-   Organic chemical contaminants, including synthetic and volatile organic chemicals, which are by-products of industrial processes and petroleum production, and can also come from gas stations, urban storm water runoff, and septic systems.

-   Radioactive contaminants, which can be naturally-occurring or be the result of oil and gas production and mining activities.

In order to ensure that tap water is safe to drink, EPA prescribes regulations which limit the amount of certain contaminants in water provided by public water systems. FDA regulations establish limits for contaminants in bottled water which must provide the same protection for public health.

Contaminants may be found in drinking water that may cause taste, color, or odor problems.  These types of problems are not necessarily causes for health concerns.  For more information on taste, odor, or color of drinking water, please contact the system's business office.

You may be more vulnerable than the general population to certain microbial contaminants, such as Cryptosporidium, in drinking water.  Infants, some elderly, or immunocompromised persons such as those undergoing chemotherapy for cancer; persons who have undergone organ transplants; those who are undergoing treatment with steroids; and people with HIV/AIDS or other immune system disorders, can be particularly at risk from infections. You should seek advice about drinking water from your physician or health care providers.  Additional guidelines on appropriate means to lessen the risk of infection by Cryptosporidium are available from the Safe Drinking Water Hotline (800-426-4791).


If present, elevated levels of lead can cause serious health problems, especially for pregnant women and young children. Lead in drinking water is primarily from materials and components associated with service lines and home plumbing. We are responsible for providing high quality drinking water, but we cannot control the variety of materials used in plumbing components. When your water has been sitting for several hours, you can minimize the potential for lead exposure by flushing your tap for 30 seconds to 2 minutes before using water for drinking or cooking. If you are concerned about lead in your water, you may wish to have your water tested. Information on lead in drinking water, testing methods, and steps you can take to minimize exposure is available from the Safe Drinking Water Hotline or at http://www.epa.gov/safewater/lead.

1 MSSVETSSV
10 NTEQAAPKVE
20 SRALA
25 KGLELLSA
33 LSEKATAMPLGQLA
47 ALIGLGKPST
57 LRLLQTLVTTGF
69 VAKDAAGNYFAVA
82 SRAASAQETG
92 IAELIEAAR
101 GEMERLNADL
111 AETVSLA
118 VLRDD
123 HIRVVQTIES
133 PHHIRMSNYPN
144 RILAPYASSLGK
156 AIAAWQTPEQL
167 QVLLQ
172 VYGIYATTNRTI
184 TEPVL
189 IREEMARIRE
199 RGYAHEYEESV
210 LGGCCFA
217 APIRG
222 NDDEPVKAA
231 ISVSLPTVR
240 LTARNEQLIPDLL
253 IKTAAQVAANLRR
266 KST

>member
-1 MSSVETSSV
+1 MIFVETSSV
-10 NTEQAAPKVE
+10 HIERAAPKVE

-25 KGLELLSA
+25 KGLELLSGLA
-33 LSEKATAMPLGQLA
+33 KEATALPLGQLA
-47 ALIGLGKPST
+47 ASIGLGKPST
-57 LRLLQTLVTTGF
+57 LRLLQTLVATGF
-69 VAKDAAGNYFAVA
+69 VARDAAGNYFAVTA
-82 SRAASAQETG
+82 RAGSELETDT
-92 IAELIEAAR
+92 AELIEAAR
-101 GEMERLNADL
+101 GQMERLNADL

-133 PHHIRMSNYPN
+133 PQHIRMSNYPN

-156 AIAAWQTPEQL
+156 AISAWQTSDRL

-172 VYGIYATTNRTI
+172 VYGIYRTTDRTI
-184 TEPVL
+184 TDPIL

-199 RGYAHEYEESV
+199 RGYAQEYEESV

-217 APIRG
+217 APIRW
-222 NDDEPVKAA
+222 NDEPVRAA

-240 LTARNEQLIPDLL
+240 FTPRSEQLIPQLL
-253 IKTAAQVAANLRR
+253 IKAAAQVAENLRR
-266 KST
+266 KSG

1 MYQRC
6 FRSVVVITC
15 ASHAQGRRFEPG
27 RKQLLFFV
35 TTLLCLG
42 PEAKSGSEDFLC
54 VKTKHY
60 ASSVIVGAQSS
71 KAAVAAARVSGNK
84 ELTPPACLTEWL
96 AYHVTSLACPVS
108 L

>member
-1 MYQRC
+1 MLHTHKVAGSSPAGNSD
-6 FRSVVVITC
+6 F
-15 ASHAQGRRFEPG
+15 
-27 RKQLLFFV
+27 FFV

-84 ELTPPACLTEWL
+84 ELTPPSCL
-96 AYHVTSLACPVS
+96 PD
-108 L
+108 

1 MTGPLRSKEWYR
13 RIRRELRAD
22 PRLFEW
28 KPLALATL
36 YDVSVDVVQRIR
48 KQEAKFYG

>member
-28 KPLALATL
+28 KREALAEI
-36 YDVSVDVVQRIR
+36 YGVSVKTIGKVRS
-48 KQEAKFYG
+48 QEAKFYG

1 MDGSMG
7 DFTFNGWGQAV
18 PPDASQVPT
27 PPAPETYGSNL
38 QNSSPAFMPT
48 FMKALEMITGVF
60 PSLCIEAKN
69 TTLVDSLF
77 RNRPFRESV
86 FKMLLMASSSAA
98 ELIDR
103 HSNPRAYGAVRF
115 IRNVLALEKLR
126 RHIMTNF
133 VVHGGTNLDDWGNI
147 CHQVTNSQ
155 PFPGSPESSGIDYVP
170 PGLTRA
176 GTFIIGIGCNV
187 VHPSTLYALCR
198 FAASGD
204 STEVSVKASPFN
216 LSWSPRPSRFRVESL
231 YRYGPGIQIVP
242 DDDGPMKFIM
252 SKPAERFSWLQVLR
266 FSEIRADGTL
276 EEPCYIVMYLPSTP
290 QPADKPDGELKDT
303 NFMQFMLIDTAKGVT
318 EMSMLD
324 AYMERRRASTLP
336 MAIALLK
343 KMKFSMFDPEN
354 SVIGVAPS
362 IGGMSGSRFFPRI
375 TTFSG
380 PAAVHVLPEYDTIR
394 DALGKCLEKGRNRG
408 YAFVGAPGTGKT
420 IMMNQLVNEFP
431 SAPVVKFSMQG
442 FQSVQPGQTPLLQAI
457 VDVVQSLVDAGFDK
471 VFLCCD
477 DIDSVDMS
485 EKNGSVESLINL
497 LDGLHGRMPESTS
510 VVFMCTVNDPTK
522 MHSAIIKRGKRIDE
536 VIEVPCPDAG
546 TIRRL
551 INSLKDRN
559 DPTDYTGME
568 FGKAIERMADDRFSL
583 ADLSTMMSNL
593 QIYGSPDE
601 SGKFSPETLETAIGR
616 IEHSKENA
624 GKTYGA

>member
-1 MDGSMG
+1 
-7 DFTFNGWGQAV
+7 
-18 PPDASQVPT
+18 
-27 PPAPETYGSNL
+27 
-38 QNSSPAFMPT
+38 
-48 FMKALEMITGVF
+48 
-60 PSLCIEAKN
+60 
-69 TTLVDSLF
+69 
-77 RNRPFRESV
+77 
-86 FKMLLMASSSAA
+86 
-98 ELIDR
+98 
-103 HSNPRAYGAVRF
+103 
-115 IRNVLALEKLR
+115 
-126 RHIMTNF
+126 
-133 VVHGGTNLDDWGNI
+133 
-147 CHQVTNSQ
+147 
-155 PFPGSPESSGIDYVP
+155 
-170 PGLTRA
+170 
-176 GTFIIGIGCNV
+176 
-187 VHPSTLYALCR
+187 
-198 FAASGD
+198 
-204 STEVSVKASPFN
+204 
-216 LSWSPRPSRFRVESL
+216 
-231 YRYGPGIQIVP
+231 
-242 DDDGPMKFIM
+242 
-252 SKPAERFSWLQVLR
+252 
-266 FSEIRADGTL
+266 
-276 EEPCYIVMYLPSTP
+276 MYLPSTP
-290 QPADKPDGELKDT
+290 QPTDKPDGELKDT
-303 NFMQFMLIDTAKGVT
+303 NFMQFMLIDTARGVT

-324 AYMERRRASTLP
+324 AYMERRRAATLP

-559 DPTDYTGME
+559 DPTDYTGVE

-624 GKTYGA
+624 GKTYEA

Information about Source Water

TCEQ completed an assessment of your source water, and results indicate that some of our sources are susceptible to certain contaminants. The sampling requirements for your water system is based on this susceptibility and previous sample data. Any detections of these contaminants will be found in this Consumer Confidence Report. For more information on source water assessments and protection efforts at our system contact [insert water system contact][insert phone number]

Lead and Copper

Date Sampled

MCLG

Action Level (AL)

90th Percentile

# Sites Over AL

Units

Violation

Likely Source of Contamination

Copper

2021

1.3

1.3

0.306

0

ppm

N

Erosion of natural deposits; Leaching from wood preservatives; Corrosion of household plumbing systems.

Lead

2021

0

15

9.77

1

ppb

N

Corrosion of household plumbing systems; Erosion of natural deposits.

2021 Water Quality Test Results

2021

Disinfection By-Products

Collection Date

Highest Level Detected

Range of Individual Samples

MCLG

MCL

Units

Violation

Likely Source of Contamination

Haloacetic Acids (HAA5)

2021

67

20.2 - 134

No goal for the total

60

ppb

Y

By-product of drinking water disinfection.

*The value in the Highest Level or Average Detected column is the highest average of all HAA5 sample results collected at a location over a year


Total Trihalomethanes (TTHM)

2021

84

36 - 140

No goal for the total

80

ppb

Y

By-product of drinking water disinfection.

*The value in the Highest Level or Average Detected column is the highest average of all TTHM sample results collected at a location over a year

2021

Inorganic Contaminants

Collection Date

Highest Level Detected

Range of Individual Samples

MCLG

MCL

Units

Violation

Likely Source of Contamination

Barium

2021

0.084

0.084 - 0.084

2

2

ppm

N

Discharge of drilling wastes; Discharge from metal refineries; Erosion of natural deposits.